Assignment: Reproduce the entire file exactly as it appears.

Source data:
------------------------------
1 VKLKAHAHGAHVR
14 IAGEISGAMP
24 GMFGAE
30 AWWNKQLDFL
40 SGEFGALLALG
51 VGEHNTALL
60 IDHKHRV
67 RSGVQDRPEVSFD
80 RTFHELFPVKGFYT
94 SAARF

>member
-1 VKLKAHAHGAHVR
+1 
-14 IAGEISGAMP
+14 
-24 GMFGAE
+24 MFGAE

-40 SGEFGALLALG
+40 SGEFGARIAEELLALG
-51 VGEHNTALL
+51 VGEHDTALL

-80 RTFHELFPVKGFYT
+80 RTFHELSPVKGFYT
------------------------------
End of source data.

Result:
1 VKLKAHAHGAHVR
14 IAGEISGAMP
24 GMFGAE
30 AWWNKQLDFL
40 SGEFGALLALG
51 VGEHNTALL
60 IDHKHRV
67 RSGVQDRPEVSFD
80 RTFHELFPVKGFYT
94 SAARF

>member
-1 VKLKAHAHGAHVR
+1 
-14 IAGEISGAMP
+14 
-24 GMFGAE
+24 MFGAE

-40 SGEFGALLALG
+40 SGEFGARIAEELLALG
-51 VGEHNTALL
+51 VGEHDTALL

-80 RTFHELFPVKGFYT
+80 RTFHELSPVKGFYT